For years the Chinese have shipped moss to Japan, but, says Steve, it is basically “a mixture of small fine moss and mud. Though they will never admit it, the Japanese blend their own moss with ours to improve its quality.” Canadian moss is said to be short and grey. West Coast moss, says Steve, is the best in the world.
The great unknown in the moss game is access to raw materials, closely followed by reliability of pickers and sorters — the men and women who painstakingly remove twigs, seeds and soil from the moss before final packing. “People can be fickle. For 10 cents they’ll go down the road,” he says. “But we have our own blocks now, so at least supply is stable.”
The blocks, totalling 500 acres, are in two dairy farms bought by the partners 10 years ago when moss first began to look attractive as a crop. The land is largely old forest clear felled and burned 50 years ago, which has reverted to black scrub, cutty grass and gorse in the hauling lines where logs were snigged out. Initially all the commercially acceptable moss was picked, then over the following three years the remaining 60 per cent, which had by then matured.
In just a decade virtually all the moss not on Crown land has been bought up by growers anxious to secure supply. Even areas of as little as half an acre are jealously guarded by Coasters keen to supplement what can be, in this depressed regional economy, meagre earnings. Steve claims he can now tell, without needing to walk through it, whether a swamp is commercially viable. It is the sort of savvy useful in this place.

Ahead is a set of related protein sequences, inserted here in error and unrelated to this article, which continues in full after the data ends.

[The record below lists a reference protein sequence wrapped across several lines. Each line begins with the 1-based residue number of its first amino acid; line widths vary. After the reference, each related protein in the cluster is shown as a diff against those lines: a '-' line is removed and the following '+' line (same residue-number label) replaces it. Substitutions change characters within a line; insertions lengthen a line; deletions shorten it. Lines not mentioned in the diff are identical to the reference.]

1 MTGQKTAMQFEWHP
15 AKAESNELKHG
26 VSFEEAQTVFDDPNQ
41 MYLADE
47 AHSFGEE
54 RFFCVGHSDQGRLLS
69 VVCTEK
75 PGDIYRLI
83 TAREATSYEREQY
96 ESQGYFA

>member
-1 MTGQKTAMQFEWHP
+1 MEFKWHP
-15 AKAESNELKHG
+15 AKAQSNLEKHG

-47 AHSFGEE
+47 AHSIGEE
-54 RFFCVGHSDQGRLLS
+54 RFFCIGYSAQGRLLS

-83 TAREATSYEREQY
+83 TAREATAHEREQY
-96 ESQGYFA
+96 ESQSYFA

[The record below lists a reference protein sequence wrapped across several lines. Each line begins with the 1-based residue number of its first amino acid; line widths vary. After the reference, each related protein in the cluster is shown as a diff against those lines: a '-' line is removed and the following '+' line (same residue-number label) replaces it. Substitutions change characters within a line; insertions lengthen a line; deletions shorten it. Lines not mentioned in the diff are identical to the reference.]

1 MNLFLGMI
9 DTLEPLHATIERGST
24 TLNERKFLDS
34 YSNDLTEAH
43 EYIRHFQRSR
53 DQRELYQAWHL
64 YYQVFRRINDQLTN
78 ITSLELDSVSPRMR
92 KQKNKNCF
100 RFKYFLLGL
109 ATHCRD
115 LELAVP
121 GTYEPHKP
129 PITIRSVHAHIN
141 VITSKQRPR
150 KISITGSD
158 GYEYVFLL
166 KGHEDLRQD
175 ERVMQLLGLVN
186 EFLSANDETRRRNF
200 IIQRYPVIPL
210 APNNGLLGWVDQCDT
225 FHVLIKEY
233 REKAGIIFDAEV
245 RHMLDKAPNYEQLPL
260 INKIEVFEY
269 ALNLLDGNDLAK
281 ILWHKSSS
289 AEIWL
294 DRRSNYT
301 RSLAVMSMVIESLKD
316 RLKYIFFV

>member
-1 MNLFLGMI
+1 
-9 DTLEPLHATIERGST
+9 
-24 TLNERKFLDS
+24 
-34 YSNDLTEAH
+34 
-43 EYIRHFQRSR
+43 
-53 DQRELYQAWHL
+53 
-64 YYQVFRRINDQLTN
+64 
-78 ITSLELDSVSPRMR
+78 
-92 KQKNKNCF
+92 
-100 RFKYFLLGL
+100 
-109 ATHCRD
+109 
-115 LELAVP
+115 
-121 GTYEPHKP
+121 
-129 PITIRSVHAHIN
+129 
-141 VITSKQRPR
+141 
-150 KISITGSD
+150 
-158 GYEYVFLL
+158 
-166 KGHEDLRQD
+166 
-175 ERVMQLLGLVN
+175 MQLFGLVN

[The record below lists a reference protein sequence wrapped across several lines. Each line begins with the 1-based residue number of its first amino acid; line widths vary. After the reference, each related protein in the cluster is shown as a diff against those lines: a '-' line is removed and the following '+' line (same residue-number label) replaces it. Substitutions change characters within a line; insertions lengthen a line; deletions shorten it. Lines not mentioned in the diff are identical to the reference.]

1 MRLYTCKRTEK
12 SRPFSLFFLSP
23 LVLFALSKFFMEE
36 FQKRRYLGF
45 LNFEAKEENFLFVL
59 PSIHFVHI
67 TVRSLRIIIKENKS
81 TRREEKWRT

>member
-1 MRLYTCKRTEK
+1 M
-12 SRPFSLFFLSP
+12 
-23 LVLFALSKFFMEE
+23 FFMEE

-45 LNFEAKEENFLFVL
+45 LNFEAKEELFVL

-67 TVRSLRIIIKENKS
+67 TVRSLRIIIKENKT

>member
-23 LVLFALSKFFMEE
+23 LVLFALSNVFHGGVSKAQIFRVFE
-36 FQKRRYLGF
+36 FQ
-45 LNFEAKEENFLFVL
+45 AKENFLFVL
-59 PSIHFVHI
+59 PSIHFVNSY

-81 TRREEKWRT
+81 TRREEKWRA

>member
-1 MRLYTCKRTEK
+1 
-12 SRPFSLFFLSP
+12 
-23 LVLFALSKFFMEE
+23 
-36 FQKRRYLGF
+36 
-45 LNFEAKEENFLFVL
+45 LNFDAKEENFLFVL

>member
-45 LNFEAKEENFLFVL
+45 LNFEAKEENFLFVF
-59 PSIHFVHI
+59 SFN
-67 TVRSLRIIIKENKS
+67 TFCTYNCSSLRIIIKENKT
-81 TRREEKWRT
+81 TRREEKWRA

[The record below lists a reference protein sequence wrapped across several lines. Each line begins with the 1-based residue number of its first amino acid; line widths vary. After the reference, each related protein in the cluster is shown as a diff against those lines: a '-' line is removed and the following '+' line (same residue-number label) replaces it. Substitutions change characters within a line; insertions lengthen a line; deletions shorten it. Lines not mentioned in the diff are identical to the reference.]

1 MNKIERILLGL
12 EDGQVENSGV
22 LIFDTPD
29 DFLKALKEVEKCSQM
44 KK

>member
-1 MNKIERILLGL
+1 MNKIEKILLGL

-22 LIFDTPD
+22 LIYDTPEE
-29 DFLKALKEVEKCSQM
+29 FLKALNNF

At kawhaka, in the back-blocks of Kumara, between Hokitika and Greymouth, Dutch-born Kees van Beek has established a comfortable life for himself, his wife Anne and their four daughters. They run a couple of hundred head of cattle and 400 ewes — and harvest some moss. Their nearest neighbour is 7km away.
Kees’s family emigrated from Holland in 1955. While sharemilking in Rangiora, and wanting a patch of his own, Kees looked at affordable land in the North Island. “It was all razor back country and fairly remote. No power, no water, no access. In the end we decided on the Coast, and that’s where we’ve been for the last 20 years.”
In the early days their lives at Kawhaka had a pioneering flavour. Access was via a foot swing bridge, and the telephone was on a pole next to the woolshed. Under the rusted iron roof of the original home they found kawhaka (native cedar) shingles. When a neighbour joined the rural reticulation scheme and cast around for a way to profitably use up the $1000 minimum electricity charge, they hit on moss drying. That was 10 years ago. Now the neighbour, who became head of maths at the local school, has no time for moss. Kees is still committed.
“The year before last moss made up 50 per cent of our income. One kilogram of dry moss was worth more than 12 kilograms of lamb. We sell to the highest payer — over the years it has been Turners and Growers, Scenicland, Newmans and others. Our moss may be a little darker, but it is thick.”